Based in Mississauga, Ontario, HGC Engineering is one of North America’s largest consulting engineering firms, specializing in acoustical engineering. While this is often considered a niche field, acoustical engineering amplifies our quality of life in more ways than we may realize.
HGC is a leader in the measurement, assessment and mitigation of noise and vibration challenges that jeopardize the performance, comfort and safety of people, structures and equipment. Using science to assess and optimize the acoustical characteristics of the spaces in which we live and work, HGC’s expert acoustical engineering staff develop responsive, cost-effective solutions wherever they’re needed.
“From shopping malls to high-rise buildings, and mining sites to the heaviest of industrial facilities, acoustical engineers are typically involved throughout the lifecycle of most design and build projects,” says Sheeba Paul, P.Eng., OSPE member and Senior Associate at HGC.
Acoustical engineering in land use planning and building design
Before a municipality will approve a land severance or a new land use, be it for a new residential development or a commercial or industrial space, noise studies are often one of the mandatory components of the planning process. These studies are aimed at ensuring that the established and proposed uses can co-exist harmoniously, in the context of noise and vibration.
HGC’s engineering staff collect data regarding noise and vibration from transportation sources (i.e. road, rail and air traffic) and from existing commercial or industrial facilities. Their analysis yields recommendations for measures to ensure that noise and vibration levels are acceptable, while also ascertaining the potential noise and vibration impacts of a proposed build.
Acoustical engineers are occasionally called upon to present expert testimony before the Ontario Municipal Board (OMB), whose officials adjudicate in cases where conflicts arise from a proposed change in land use. In these instances, the engineer informs the OMB of the noise/vibration challenges, and solutions to protect the acoustical integrity of the community.
Acoustical engineers also undertake “building reviews” to consider sources of noise and vibration within buildings themselves. An acoustical engineer must undertake a detailed analysis of the proposed design of building elements, separating living and working spaces from mechanical systems and other areas where noise and vibration are generated, such as gymnasiums. It is up to the engineer to provide developers and architects with innovative recommendations to minimize the impacts of noise and vibration, and maximize the acoustical characteristics of the places in which we live, work and play.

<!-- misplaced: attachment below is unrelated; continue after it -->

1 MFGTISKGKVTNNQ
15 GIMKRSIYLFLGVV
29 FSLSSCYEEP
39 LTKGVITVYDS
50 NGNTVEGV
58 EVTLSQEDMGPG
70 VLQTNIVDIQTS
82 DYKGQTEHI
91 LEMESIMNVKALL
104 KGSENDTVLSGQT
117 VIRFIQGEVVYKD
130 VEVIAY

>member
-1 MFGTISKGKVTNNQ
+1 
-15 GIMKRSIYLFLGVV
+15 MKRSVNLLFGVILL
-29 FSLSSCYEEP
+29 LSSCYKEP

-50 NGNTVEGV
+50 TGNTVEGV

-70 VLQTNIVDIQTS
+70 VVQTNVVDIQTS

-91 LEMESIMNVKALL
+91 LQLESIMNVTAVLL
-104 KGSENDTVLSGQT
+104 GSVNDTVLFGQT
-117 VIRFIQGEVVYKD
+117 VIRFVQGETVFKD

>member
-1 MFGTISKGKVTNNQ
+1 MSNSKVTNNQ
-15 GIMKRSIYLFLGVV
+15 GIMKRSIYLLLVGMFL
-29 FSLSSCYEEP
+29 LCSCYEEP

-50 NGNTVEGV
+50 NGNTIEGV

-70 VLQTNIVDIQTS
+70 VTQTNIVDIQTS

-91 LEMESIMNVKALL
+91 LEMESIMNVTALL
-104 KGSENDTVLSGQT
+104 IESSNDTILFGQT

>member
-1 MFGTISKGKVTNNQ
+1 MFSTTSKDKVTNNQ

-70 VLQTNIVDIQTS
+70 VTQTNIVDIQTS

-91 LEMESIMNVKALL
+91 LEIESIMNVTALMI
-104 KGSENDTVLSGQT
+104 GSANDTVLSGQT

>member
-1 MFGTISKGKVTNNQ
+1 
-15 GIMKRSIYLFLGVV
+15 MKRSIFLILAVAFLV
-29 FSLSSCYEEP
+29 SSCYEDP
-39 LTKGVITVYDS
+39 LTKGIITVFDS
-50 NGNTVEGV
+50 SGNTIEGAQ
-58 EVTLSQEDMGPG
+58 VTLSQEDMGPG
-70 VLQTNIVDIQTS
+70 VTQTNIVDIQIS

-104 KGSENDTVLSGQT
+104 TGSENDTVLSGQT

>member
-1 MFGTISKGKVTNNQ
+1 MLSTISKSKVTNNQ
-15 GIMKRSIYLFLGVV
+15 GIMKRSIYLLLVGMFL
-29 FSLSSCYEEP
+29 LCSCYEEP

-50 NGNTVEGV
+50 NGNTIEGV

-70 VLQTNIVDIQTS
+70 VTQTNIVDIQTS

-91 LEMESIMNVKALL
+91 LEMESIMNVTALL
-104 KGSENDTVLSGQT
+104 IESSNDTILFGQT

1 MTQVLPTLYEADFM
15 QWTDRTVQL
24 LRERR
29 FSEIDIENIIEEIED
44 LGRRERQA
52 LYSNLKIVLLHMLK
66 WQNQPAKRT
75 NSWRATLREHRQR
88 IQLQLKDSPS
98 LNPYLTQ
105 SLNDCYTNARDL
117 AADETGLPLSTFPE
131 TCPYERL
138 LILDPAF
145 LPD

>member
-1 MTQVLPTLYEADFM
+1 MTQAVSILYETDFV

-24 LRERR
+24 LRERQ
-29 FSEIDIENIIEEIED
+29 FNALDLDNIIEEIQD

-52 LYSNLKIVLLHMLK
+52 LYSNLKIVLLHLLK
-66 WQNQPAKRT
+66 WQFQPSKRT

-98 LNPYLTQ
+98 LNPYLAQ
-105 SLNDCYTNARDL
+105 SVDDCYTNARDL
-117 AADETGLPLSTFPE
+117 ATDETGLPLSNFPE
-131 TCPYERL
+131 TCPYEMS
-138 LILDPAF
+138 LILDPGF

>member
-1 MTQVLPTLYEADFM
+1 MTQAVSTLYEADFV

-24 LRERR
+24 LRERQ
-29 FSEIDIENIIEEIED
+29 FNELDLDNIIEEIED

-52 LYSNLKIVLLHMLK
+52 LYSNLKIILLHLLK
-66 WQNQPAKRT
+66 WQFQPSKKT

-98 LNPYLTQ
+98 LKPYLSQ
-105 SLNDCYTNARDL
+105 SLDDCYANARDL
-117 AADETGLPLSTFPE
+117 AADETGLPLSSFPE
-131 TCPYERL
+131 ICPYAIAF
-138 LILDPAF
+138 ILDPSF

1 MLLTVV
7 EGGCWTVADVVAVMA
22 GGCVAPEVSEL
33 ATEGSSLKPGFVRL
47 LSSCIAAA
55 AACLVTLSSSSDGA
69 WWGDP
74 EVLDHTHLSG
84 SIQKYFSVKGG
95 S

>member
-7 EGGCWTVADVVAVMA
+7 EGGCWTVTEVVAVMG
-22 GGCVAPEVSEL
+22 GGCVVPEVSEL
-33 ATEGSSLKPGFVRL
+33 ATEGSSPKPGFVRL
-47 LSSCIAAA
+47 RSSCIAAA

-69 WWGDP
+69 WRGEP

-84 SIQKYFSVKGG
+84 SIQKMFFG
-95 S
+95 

The work of an acoustical consultant does not conclude once the new building is designed. Particularly with new builds in compact or densely populated urban areas, it is important to assess the potential impacts of the noise and vibration that the construction work can create. These byproducts of development have the potential to disturb people living and working near the construction site and, in some cases, can pose a risk of damage to surrounding buildings.
HGC’s sounds of success
In the time since Sheeba was first hired at HGC Engineering 18 years ago, she has witnessed her role as an engineer evolve. “Engineers can no longer focus strictly on number crunching and technical data. We’re a profession that’s responsible for liaising with different groups. We need to be able to explain why a certain recommendation was made and the numbers don’t always tell the story adequately,” explains Sheeba.
“A lot of our site reviews used to be communicated strictly through formal written reports and extensive email communications. Today, I find that reviewers prefer to pick up the phone and have a conversation to ensure they understand our studies and recommendations before writing up their reports. Even OMB hearings seem to be less adversarial as mediations become more commonplace. Because we work with so many different professionals, from architects to city planners, our role as engineers has broadened – we now need to become skilled communicators who are able to transmit our technical knowledge in a meaningful way.”